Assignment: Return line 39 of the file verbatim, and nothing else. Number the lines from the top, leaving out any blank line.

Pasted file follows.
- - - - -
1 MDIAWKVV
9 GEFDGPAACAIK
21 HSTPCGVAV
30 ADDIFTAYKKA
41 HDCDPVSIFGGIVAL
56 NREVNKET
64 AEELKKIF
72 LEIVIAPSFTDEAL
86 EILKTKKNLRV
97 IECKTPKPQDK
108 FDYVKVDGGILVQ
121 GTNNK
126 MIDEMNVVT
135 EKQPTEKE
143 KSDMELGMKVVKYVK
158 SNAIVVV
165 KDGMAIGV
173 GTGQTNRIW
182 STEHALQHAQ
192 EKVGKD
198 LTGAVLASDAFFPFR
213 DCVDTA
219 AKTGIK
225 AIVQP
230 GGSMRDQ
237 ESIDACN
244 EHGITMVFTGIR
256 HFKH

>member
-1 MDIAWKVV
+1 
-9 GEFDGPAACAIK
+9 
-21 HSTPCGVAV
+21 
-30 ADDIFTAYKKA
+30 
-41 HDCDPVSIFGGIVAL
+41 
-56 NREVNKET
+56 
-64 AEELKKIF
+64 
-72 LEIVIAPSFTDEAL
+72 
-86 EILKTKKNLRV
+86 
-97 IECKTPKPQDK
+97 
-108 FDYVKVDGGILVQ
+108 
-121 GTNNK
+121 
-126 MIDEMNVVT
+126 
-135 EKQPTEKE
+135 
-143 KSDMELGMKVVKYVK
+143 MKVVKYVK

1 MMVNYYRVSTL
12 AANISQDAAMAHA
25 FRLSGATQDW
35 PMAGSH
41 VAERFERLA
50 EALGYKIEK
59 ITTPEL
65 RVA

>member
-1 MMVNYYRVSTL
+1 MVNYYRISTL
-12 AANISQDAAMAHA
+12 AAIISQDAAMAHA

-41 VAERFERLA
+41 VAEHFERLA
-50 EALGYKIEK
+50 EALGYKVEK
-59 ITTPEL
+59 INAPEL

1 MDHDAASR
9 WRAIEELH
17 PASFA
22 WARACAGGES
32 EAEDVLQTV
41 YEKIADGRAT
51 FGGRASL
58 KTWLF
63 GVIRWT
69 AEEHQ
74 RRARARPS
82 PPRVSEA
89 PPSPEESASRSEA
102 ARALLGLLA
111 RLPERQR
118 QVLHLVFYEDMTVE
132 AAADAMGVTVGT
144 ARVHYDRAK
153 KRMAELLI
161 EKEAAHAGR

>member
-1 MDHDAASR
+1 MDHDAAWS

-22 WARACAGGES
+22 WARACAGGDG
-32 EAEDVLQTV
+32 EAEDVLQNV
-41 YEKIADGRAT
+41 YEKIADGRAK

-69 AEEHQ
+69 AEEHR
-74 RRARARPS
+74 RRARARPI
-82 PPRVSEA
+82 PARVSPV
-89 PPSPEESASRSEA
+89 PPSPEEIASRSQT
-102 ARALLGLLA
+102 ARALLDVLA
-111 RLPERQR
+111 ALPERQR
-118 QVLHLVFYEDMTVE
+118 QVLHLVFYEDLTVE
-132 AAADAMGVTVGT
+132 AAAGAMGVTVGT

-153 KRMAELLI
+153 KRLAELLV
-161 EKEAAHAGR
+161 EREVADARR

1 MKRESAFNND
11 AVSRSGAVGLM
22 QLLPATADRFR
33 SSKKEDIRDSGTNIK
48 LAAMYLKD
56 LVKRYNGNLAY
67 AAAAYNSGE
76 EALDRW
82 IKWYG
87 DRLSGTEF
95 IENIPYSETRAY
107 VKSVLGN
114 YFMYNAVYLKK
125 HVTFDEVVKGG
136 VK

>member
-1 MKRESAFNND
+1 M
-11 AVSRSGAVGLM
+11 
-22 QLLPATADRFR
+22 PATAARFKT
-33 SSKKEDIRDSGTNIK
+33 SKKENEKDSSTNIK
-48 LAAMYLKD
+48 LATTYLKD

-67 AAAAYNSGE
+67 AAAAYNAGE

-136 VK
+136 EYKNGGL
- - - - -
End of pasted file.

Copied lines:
+41 